Lanny Breuer made the formal announcement Wednesday that he is stepping down as head of the Justice Department’s criminal division, after a week that he surely won’t remember as his favorite in public service. Last Tuesday, PBS’s Frontline made Breuer seem insincere and evasive about Justice’s failure to prosecute bankers involved in mortgage securitization. Then yesterday, a pair of U.S. senators, Chuck Grassley (R-Iowa) and Sherrod Brown (D-Ohio), sent a follow-up letter to Attorney General Eric Holder, demanding information about the Justice Department’s settlements with big banks. In particular, the letter quoted comments by both Holder and Breuer about receiving advice from “experts” on the dire economic consequences of indicting financial institutions. Brown and Grassley asked the Justice Department to disclose the identity (and compensation) of all outside experts who opined on prosecuting banks with more than $1 billion in assets and to explain how it vetted the experts to ensure that they “provided unconflicted and unbiased advice to DOJ.”
Based on a speech Breuer gave to the New York City Bar Association last September, some of the experts who spoke with the Justice Department about what would happen if global corporations faced criminal charges were certainly not unbiased: They were economists brought in by targets to dissuade the department from indicting their clients. Let’s be clear: Listening to arguments from potential defendants is an entirely appropriate exercise of prosecutorial discretion; as Breuer said in his speech, responsible law enforcement demands that prosecutors consider the consequences of their actions. But with Grassley and Brown now pressing the Justice Department on who advised Holder and Breuer to protect jobs and markets by deferring prosecution of big banks, Justice critics could try to turn Breuer’s words against him and his office.
The senators’ letter cites Breuer’s remarks to Frontline, which helpfully posted a transcript of its interview with the assistant AG. “In any given case, I think I and prosecutors around the country, being responsible, should speak to regulators, should speak to experts, because if I bring a case against institution A, and as a result of bringing that case there’s some huge economic effect, it affects the economy,” Breuer told Frontline. “At the Department of Justice, we’re being aggressive, but we should in fact take into consideration what the experts tell us. That doesn’t mean we won’t go forward, but it has to be a factor.”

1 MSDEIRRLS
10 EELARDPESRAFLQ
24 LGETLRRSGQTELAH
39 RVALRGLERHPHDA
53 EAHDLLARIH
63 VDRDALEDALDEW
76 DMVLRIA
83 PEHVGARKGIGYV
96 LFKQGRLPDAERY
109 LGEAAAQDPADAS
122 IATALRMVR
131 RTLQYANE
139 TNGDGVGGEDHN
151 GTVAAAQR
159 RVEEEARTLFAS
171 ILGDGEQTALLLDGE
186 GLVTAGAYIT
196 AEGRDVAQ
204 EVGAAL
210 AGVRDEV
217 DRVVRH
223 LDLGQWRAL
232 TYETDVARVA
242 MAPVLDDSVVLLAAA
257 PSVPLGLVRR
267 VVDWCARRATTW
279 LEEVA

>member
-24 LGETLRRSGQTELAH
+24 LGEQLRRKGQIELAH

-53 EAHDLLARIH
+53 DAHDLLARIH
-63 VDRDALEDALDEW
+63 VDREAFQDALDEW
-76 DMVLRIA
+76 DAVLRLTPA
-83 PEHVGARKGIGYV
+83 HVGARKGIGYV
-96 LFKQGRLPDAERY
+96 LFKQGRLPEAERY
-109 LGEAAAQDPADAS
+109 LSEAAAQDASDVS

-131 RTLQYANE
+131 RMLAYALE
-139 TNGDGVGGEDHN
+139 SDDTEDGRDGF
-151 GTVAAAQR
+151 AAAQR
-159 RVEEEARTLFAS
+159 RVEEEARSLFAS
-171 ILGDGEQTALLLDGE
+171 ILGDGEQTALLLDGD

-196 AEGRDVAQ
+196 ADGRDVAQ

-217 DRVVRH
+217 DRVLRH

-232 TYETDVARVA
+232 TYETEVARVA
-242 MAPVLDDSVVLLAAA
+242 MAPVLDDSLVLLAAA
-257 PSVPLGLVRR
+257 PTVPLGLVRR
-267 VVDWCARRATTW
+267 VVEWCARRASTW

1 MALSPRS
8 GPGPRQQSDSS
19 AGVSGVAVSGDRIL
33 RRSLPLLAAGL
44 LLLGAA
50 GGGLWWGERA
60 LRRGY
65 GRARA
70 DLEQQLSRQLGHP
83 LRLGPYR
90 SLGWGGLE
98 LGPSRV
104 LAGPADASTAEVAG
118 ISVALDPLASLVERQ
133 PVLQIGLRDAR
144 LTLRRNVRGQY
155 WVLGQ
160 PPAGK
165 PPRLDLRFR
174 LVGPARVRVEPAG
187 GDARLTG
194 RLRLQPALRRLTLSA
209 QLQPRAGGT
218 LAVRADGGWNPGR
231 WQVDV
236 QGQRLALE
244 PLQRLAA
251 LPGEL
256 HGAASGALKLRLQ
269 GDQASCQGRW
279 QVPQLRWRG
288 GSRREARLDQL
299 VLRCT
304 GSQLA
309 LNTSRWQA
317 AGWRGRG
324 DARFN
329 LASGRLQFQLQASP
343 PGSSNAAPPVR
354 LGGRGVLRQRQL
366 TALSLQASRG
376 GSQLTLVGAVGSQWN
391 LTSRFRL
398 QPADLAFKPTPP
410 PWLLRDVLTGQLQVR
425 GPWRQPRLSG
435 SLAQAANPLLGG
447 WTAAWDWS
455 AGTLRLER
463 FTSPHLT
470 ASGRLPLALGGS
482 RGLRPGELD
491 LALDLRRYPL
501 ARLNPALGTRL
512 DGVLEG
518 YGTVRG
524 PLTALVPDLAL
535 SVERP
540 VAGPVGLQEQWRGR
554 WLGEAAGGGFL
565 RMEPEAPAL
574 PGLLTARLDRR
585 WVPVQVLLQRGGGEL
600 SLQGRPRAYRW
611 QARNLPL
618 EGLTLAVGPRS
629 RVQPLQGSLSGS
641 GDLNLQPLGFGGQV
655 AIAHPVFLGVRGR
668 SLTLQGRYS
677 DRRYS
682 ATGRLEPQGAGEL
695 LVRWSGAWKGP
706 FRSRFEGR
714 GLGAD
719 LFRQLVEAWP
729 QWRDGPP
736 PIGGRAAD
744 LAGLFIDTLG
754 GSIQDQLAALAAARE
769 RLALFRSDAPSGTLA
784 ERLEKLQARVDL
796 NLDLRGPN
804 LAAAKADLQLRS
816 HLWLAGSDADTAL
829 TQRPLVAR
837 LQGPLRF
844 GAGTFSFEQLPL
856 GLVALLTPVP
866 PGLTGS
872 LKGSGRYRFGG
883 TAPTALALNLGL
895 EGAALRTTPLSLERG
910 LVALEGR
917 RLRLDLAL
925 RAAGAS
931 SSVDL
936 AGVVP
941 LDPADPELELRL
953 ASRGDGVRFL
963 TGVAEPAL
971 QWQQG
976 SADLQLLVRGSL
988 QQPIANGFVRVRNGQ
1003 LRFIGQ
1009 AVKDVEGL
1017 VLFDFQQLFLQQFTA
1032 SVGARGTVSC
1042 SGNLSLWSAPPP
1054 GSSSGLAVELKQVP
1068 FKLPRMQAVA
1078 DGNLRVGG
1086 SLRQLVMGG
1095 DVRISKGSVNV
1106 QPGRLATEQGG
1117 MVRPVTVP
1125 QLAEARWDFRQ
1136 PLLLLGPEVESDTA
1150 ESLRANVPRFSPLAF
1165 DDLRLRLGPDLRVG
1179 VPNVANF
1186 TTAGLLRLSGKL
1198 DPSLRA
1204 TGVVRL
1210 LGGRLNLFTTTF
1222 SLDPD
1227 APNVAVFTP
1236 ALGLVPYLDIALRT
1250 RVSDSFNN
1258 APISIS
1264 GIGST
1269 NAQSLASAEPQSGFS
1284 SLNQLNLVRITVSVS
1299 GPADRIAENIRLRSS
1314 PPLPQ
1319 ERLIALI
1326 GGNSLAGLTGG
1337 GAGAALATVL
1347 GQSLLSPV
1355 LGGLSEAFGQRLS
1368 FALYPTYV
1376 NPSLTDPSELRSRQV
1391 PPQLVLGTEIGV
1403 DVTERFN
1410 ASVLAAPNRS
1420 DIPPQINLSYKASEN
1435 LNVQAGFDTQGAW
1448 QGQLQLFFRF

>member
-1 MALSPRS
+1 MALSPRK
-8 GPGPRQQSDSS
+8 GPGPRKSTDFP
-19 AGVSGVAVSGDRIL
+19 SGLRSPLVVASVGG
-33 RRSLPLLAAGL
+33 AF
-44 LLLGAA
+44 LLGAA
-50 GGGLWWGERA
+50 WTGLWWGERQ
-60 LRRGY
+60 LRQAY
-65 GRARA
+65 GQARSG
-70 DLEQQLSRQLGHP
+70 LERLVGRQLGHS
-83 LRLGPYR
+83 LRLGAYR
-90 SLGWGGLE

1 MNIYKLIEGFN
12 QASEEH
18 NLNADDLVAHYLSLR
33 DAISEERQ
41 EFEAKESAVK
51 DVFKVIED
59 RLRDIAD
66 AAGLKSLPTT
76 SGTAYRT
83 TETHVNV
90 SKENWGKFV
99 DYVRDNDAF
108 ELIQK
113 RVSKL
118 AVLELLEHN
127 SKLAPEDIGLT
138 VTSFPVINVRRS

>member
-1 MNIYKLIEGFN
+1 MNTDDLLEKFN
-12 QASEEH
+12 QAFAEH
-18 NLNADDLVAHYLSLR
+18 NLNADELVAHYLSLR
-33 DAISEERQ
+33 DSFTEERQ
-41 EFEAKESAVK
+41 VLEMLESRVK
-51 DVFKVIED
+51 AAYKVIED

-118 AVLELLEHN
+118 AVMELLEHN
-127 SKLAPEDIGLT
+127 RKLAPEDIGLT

Grassley and Brown also quoted Holder’s remarks from the Justice Department’s press conference announcing the resolution of interbank rate-rigging claims against UBS. “We reach out to experts outside of the Justice Department to talk about what are the consequences of actions that we might take, what would be the impact of those actions if we wanted to make a particular (prosecutorial) decision or determination with regard to a particular institution,” Holder said.
You can see why Grassley and Brown wanted to know more about these experts, but I suspect there’s less here than the Holder quote suggests. I asked two knowledgeable critics of the Justice Department’s handling of too-big-to-fail banks whether they’d previously heard anything about Justice relying on outside opinions to guide indictment decisions. Neil Barofsky, the New York University law professor who was inspector general of the Trouble Asset Relief Program until 2011, and Jeffrey Connaughton, the author and former chief of staff to former senator Ted Kaufman (D-Del.), both said they hadn’t, though both applauded Grassley and Brown for pressing for information.